tenured by the streets
A few years ago, I was at an academic conference in Atlanta, catching up with some acquaintances from grad school, and we were exchanging stories that could be summed up as, "how academics are a bizarre bunch of folks." And I can't remember who made this observation but one of us noted: you have to be, just at least a little dysfunctional (read: nutty) to become an academic since what kind of rational person gives up 5-10 years of their life to study an arcane topic that, almost by design, no one knows a thing about (and probably doesn't care to). Meanwhile, you're skating by on what slim fellowship and teaching money you can grift and surrounded by other people just like you, many of whom have never spent an adult day outside of the academy. To be in the midst of that has to make you just a little off-axis too, if not straight up on TILT.
Keep all this in mind while you read the comments for this story from
Personally, I'm ambivalent on the actual article since the application of Biggie's song to the tenure process is likely to divide the hip-hop-friendly as either inspired or insipid. That said, some of it did make me laugh, such as:
- Number six: That goddamn credit, dead it/You think a crackhead payin’ you back, shit, forget it. For “crackhead,” think “student with a late paper.” For “credit,” think “extension.”
However, whatever your feelings about the actual article, it's the comments by other folks - presumably also academics - that's really the more fascinating reading and makes you realize how severely detached from quotidian reality many people in my profession (self included) can be, not to mention completely bereft of a sense of humor. To wit:
- •No time for profanity
I can’t believe Inside Higher Ed would subject the unsuspecting public to this outrageous profane diatribe with no warning or disclaimer! Disgusting! The decent thing to do would have been to put a disclaimer so that the reader could be warned that what follows is “profane and has absolutely no educational value.
•I really find this posting troubling! What is the point! At a time when “racial profiling” is at an all-time-high, this kind of sharing simply reinforces stereotypes.
Might I suggest sharing the comments of several successful, African American academics from both private and public higher education institutions who have navigated the tenure and promotion process.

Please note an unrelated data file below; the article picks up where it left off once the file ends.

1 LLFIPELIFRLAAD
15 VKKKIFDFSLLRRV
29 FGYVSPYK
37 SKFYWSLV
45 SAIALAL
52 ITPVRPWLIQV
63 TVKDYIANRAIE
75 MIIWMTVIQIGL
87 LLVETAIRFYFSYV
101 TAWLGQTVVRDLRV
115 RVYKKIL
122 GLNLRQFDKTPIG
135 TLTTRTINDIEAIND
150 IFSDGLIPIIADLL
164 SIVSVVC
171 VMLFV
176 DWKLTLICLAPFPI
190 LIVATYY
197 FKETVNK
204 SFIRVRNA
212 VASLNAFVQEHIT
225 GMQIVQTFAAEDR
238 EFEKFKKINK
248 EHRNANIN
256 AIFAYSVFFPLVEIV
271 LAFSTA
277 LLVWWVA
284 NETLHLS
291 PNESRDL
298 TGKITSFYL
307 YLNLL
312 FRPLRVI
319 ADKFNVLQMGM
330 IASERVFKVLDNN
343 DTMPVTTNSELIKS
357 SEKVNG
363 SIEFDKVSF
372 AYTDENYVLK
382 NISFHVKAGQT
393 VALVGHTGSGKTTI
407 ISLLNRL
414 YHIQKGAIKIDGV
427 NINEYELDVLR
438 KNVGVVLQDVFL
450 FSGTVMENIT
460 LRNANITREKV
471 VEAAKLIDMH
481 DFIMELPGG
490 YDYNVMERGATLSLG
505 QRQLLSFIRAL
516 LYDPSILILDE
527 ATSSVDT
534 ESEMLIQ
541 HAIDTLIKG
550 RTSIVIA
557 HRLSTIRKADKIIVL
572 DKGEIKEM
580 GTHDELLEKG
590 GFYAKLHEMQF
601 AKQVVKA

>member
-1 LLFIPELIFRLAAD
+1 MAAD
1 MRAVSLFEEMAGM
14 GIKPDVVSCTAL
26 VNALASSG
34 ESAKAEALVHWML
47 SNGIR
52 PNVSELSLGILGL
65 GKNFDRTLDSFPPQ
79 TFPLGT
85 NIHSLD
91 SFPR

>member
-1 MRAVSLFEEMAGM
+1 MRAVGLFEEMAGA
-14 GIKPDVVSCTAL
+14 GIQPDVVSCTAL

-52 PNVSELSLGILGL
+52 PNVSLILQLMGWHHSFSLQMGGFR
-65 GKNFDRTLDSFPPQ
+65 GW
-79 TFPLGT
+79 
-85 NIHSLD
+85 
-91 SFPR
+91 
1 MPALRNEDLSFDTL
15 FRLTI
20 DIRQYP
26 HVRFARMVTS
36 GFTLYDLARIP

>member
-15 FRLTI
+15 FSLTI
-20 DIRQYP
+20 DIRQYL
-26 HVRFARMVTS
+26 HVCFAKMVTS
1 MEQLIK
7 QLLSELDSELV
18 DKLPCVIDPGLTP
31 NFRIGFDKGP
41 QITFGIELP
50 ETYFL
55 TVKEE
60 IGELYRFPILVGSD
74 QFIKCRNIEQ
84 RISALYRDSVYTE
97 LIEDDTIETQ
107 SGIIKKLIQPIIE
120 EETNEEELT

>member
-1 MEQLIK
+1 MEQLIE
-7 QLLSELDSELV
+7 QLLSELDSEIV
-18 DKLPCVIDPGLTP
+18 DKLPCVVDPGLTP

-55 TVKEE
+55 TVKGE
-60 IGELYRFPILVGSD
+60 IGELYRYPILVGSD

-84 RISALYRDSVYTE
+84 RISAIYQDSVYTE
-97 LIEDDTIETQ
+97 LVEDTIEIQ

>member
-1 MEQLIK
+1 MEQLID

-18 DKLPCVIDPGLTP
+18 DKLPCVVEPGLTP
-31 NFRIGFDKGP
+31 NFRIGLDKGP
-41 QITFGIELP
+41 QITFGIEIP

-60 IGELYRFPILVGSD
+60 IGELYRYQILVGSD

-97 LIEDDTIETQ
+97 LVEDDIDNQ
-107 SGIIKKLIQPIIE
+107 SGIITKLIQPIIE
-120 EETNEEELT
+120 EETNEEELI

This posting is neither helpful nor tasteful.
•It would have been better without the vulgarity. “Fuck” and “Shit” were not necessary to get the point across, but try telling that to your students. And I don’t believe the use of vulgarity is a generational divide, it is an educational/professional divide.
•What’s the point of legitimizing gansta culture by pretending it has “wisdom” for academics? I think people make themselves ridiculous when they listen to this stuff, much less pretend it has anything of value to say to anyone.
•What’s fun about this piece? It strikes me as ugly and negative, and much of the advice is just plain wrong.
My students are diverse (mostly Hispanic and Asian) and do not follow hip hop. They wouldn’t respond to this stuff.
There is a larger question about whether you need to pander to youth culture in order to present a fun class. I think you don’t and that you can make yourself look ridiculous by doing so.
I realize this is parody (of what I’m not really sure), but hip hop itself glorifies violence, misogyny, perpetuates negative stereotypes and is profoundly anti-intellectual. Why would anyone think it would enhance the classroom? The age issue is a red herring.
My students come to class in order to learn, often at considerable personal sacrifice. It insults their aspirations to present them with this crap.
Just so we're clear, it wasn't all like this...in fact, Ford's piece inspired other commenters to quote their own favorite hip-hop types, including Suge Knight, Ol Dirty Bastard, Cormega and...Deltron 3030.
(Credit: Daddy in a Strange Land)
In terms of my other profession, I saw this over at Jeff's blog: a useful breakdown of how to write a newspaper culture article in ten easy steps. I have to say: this is pretty good in terms of how it distills the basics of how most articles get written. Of course, just because you get the structure down doesn't mean you've mastered the prose but it's not a bad way for a beginning writer to get a sense of basic narrative flow.